Also: Unpacking a debate on California’s vacant housing, and why are kids obsessed with garbage trucks?

Keep up with the most pressing, interesting, and important city stories of the day. Sign up for the CityLab Daily newsletter here.


What We’re Following

Office space: Less than a year after Amazon backed out of its second headquarters deal with New York City, the mega-online retailer is signing a new lease for 335,000 square feet in Hudson Yards, the Wall Street Journal reported late Friday. With just over 1,500 jobs promised by 2021, the company will bring a much smaller workforce to Manhattan’s newest neighborhood instead of the 25,000 jobs promised for Amazon’s HQ2 in Long Island City. Facebook is also loading up on office space at the site.

For critics of the initial HQ2 deal, the news has been cause for a victory lap because the new offices are coming to the Big Apple without any special tax credits. But the Manhattan office will hardly bring the kind of jobs that an HQ2 had promised—jobs that many of the potential beneficiaries in Queens and the Bronx said they wanted. And take note: The Hudson Yards site that will host Amazon’s new office isn’t without its own publicly funded financial incentives, as CityLab’s Kriston Capps reported.

In other updates: Earlier this year, Capps reported on a lawsuit challenging the constitutionality of inclusionary zoning, Dartmond Cherk v. Marin County. Today, the Supreme Court today declined to hear the case on the powerful affordable housing tool.

Andrew Small

More on CityLab

Fix California’s Housing Crisis, Activists Say. But Which One?

As a controversy over vacancy in the Bay Area and Los Angeles reveals, advocates disagree about what kind of housing should be built, and where.

Benjamin Schneider

Why Are Kids Obsessed With Garbage Trucks? An Investigation

For some kids, the weekly trash pickup is a must-see spectacle. Parents, children, waste-management professionals, and experts on childhood all offer theories as to why.

Ashley Fetters

Are Cities Paying for Expensive Jails by Force-Filling Them?

While many cities are using incarceration alternatives, some smaller cities and rural areas are building—and filling—costly new jails, new research shows.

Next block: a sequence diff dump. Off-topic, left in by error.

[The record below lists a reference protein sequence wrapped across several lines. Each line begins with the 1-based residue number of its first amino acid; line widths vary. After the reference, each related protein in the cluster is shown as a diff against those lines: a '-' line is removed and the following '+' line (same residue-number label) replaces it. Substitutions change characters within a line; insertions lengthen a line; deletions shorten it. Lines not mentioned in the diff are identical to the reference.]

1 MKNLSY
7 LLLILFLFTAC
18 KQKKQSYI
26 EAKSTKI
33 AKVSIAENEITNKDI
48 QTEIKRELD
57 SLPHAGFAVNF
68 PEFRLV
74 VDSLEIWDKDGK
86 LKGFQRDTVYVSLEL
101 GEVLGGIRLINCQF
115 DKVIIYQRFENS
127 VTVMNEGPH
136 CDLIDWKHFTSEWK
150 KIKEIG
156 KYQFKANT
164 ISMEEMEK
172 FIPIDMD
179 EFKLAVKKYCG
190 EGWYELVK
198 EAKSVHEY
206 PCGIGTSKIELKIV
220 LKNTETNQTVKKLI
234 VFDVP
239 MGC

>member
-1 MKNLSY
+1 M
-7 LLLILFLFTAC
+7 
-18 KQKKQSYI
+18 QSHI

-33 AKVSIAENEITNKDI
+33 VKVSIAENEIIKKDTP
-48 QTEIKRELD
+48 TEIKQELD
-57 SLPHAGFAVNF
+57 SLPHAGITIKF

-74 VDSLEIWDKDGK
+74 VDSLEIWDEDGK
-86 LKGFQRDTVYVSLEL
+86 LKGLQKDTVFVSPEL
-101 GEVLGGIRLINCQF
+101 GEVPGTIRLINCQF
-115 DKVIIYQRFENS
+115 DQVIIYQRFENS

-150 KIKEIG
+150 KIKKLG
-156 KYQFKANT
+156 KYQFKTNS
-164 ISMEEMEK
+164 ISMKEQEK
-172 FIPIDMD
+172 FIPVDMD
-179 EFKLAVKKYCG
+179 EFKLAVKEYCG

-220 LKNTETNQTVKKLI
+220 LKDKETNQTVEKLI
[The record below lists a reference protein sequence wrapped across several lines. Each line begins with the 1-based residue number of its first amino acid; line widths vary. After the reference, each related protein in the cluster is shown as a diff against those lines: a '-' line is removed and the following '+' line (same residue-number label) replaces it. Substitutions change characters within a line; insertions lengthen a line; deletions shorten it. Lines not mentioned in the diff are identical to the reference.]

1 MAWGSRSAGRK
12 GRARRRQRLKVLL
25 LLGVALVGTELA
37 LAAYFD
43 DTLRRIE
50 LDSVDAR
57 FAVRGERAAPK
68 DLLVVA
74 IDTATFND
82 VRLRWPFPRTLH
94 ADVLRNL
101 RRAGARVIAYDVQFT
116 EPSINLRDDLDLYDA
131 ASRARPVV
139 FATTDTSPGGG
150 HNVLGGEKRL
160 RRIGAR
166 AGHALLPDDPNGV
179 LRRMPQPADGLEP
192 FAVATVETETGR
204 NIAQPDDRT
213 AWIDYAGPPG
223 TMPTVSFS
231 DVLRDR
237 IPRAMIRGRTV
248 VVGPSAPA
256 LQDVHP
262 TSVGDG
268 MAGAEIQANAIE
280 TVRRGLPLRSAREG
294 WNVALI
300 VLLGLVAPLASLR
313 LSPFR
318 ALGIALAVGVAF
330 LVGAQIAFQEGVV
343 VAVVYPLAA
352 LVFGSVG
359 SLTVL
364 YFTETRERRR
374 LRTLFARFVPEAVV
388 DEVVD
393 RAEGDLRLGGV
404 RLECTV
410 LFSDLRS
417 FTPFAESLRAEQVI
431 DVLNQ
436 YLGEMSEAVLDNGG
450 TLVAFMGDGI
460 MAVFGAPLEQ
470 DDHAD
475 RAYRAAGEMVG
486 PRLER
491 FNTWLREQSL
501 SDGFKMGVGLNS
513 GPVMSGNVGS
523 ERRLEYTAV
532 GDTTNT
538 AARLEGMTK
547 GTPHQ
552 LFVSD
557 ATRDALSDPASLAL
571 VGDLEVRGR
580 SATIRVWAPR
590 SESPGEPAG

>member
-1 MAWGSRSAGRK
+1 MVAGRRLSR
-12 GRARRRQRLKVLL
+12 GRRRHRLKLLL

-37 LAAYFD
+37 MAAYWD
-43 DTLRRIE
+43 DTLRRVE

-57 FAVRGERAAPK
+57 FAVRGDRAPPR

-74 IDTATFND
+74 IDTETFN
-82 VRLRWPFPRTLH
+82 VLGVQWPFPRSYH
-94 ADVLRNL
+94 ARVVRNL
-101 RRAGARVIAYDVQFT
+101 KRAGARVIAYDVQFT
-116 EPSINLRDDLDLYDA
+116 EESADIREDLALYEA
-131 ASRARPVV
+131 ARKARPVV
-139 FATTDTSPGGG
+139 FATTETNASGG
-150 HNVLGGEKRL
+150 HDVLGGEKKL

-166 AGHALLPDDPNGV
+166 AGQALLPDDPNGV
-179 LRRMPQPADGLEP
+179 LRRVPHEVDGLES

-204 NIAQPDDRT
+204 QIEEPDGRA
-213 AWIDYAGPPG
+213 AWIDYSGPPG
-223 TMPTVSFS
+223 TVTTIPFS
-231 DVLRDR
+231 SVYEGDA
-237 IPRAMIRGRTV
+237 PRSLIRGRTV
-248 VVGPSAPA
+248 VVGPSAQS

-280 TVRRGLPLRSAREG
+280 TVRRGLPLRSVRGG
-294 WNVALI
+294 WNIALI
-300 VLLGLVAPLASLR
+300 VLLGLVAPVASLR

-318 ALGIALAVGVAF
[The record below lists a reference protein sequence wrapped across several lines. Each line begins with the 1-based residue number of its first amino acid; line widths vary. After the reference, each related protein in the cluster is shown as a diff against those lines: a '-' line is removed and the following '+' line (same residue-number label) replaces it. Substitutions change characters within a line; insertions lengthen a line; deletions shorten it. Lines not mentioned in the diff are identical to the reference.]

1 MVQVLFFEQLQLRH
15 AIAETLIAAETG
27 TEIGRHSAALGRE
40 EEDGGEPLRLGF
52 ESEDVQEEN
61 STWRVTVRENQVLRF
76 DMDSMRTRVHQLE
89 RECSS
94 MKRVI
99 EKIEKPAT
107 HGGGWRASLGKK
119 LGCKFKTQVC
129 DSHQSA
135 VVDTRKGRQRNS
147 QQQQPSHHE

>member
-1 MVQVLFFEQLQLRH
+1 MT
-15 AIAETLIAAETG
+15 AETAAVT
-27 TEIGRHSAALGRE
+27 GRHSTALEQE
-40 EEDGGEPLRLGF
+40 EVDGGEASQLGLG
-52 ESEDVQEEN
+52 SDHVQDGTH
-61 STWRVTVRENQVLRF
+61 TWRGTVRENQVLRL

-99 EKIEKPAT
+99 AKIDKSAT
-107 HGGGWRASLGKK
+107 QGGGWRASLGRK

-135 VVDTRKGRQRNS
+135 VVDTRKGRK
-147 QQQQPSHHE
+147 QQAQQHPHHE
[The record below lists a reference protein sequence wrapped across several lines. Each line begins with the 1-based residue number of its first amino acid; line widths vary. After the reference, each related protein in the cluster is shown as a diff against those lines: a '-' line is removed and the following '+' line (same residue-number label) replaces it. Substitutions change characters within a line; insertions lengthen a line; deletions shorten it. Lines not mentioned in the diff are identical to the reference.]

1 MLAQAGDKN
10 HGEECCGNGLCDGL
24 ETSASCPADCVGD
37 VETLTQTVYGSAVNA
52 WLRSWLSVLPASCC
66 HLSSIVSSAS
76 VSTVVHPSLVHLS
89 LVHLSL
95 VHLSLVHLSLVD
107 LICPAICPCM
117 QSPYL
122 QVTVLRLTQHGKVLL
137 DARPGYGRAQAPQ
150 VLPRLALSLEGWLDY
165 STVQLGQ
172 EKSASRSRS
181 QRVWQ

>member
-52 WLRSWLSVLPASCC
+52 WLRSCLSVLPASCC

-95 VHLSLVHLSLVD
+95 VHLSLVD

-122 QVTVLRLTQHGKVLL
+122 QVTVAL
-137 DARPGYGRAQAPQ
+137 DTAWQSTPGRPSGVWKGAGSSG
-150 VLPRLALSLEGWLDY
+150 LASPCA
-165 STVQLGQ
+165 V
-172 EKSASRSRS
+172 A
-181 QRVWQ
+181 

Chris Mai and Jasmine Heiss

As Olympics Loom, Paris Frets About the 'Amazon-Airbnb Effect'

The home-rental company inked a massive deal to sponsor the Olympics until 2028—over fierce objections from the host city for the 2024 Games.

Feargus O'Sullivan

Take a Bauhaus

Markus Schreiber/AP

As the Bauhaus centennial anniversary year comes to an end, Google Arts & Culture has an online exhibition about the pervasive influence of the German Modernist art school. From boxy buildings and sleek furniture, to typefaces and colorful shapes, the page explores how traces of the design school still show up in our everyday lives. You can even get advice on how to dress yourself and decorate your place like a Bauhaus student would. If you can never get enough Bauhaus, revisit CityLab’s Building Bauhaus series.

What We’re Reading

Cities are set to miss 80 percent of their 2020 emission reduction goals (Quartz)

San Francisco is one of the most expensive places in the world to build housing. Here’s why. (San Francisco Chronicle)

Drivers refuse to put down their phones. People keep dying. (Bloomberg)

Do homeless people have the right to sleep on the street? The Supreme Court may decide. (Curbed)

New York’s high-rise jails: What could go wrong? (The Guardian)

Tell your friends about the CityLab Daily! Forward this newsletter to someone who loves cities and encourage them to subscribe. Send your own comments, feedback, and tips to

About the Author

Most Popular

  1. A photo of a police officer in El Paso, Texas.

    What New Research Says About Race and Police Shootings

    Two new studies have revived the long-running debate over how police respond to white criminal suspects versus African Americans.

  2. Equity

    What Happened to Crime in Camden?

    Often ranked as one of the deadliest cities in America, Camden, New Jersey, ended 2017 with its lowest homicide rate since the 1980s.

  3. photo: People embrace after a tanker truck drove into protesters on the I-35W bridge on May 31 in Minneapolis.

    Why Are Protesters Getting Run Over?

    Drivers have repeatedly targeted George Floyd demonstrations with vehicle ramming attacks — a lethal terror tactic fueled in part by far-right memes.

  4. A mural on the side of a building shows a man standing in a city street.

    The Polarizing Mayor Who Embodied ‘Blue-Collar Conservatism’

    Frank Rizzo, Philadelphia’s mayor from 1972 to 1980, appealed to “law and order” and white working-class identity—a sign of politics to come, says the author of a new book.

  5. A Seoul Metro employee, second left, monitors passengers, to ensure face masks are worn, on a platform inside a subway station in Seoul, South Korea.

    How to Safely Travel on Mass Transit During Coronavirus

    To stay protected from Covid-19 on buses, trains and planes, experts say to focus more on distance from fellow passengers than air ventilation or surfaces.